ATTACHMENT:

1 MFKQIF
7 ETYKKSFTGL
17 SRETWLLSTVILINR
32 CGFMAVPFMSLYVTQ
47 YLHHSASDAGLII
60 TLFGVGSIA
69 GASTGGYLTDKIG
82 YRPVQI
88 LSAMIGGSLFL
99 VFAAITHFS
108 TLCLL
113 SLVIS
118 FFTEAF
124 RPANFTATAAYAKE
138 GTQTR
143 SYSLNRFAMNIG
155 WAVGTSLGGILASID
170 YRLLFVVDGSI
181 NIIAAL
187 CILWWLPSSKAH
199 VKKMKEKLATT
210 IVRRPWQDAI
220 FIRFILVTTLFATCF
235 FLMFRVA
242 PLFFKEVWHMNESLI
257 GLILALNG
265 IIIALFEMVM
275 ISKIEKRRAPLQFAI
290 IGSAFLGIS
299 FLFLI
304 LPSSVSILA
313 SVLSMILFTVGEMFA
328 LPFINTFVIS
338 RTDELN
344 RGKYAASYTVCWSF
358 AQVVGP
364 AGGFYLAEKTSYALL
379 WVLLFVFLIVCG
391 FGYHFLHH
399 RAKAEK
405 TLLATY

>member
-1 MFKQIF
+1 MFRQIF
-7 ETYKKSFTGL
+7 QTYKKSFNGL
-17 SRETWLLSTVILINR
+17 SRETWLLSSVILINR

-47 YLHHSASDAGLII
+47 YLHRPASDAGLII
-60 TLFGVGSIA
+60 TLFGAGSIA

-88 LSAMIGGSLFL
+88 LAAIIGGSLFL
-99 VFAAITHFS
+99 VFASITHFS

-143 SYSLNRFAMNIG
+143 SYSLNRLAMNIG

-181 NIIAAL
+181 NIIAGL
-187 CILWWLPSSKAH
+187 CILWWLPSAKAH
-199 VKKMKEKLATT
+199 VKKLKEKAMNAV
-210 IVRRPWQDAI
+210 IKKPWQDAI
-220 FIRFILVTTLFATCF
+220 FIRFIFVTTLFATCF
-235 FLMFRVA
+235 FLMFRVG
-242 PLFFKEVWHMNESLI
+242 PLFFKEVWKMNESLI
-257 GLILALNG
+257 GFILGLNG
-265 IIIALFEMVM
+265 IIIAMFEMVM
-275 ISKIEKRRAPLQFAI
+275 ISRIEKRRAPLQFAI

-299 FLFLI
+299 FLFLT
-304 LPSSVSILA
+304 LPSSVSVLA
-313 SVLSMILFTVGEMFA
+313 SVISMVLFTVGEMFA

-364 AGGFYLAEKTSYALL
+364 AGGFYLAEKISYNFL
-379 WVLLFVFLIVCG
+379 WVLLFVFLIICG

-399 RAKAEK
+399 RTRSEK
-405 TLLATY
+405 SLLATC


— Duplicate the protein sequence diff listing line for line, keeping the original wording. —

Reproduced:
1 MFKQIF
7 ETYKKSFTGL
17 SRETWLLSTVILINR
32 CGFMAVPFMSLYVTQ
47 YLHHSASDAGLII
60 TLFGVGSIA
69 GASTGGYLTDKIG
82 YRPVQI
88 LSAMIGGSLFL
99 VFAAITHFS
108 TLCLL
113 SLVIS
118 FFTEAF
124 RPANFTATAAYAKE
138 GTQTR
143 SYSLNRFAMNIG
155 WAVGTSLGGILASID
170 YRLLFVVDGSI
181 NIIAAL
187 CILWWLPSSKAH
199 VKKMKEKLATT
210 IVRRPWQDAI
220 FIRFILVTTLFATCF
235 FLMFRVA
242 PLFFKEVWHMNESLI
257 GLILALNG
265 IIIALFEMVM
275 ISKIEKRRAPLQFAI
290 IGSAFLGIS
299 FLFLI
304 LPSSVSILA
313 SVLSMILFTVGEMFA
328 LPFINTFVIS
338 RTDELN
344 RGKYAASYTVCWSF
358 AQVVGP
364 AGGFYLAEKTSYALL
379 WVLLFVFLIVCG
391 FGYHFLHH
399 RAKAEK
405 TLLATY

>member
-1 MFKQIF
+1 MFRQIF
-7 ETYKKSFTGL
+7 QTYKKSFNGL
-17 SRETWLLSTVILINR
+17 SRETWLLSSVILINR

-47 YLHHSASDAGLII
+47 YLHRPASDAGLII
-60 TLFGVGSIA
+60 TLFGAGSIA

-88 LSAMIGGSLFL
+88 LAAIIGGSLFL
-99 VFAAITHFS
+99 VFASITHFS

-143 SYSLNRFAMNIG
+143 SYSLNRLAMNIG

-181 NIIAAL
+181 NIIAGL
-187 CILWWLPSSKAH
+187 CILWWLPSAKAH
-199 VKKMKEKLATT
+199 VKKLKEKAMNAV
-210 IVRRPWQDAI
+210 IKKPWQDAI
-220 FIRFILVTTLFATCF
+220 FIRFIFVTTLFATCF
-235 FLMFRVA
+235 FLMFRVG
-242 PLFFKEVWHMNESLI
+242 PLFFKEVWKMNESLI
-257 GLILALNG
+257 GFILGLNG
-265 IIIALFEMVM
+265 IIIAMFEMVM
-275 ISKIEKRRAPLQFAI
+275 ISRIEKRRAPLQFAI

-299 FLFLI
+299 FLFLT
-304 LPSSVSILA
+304 LPSSVSVLA
-313 SVLSMILFTVGEMFA
+313 SVISMVLFTVGEMFA

-364 AGGFYLAEKTSYALL
+364 AGGFYLAEKISYNFL
-379 WVLLFVFLIVCG
+379 WVLLFVFLIICG

-399 RAKAEK
+399 RTRSEK
-405 TLLATY
+405 SLLATC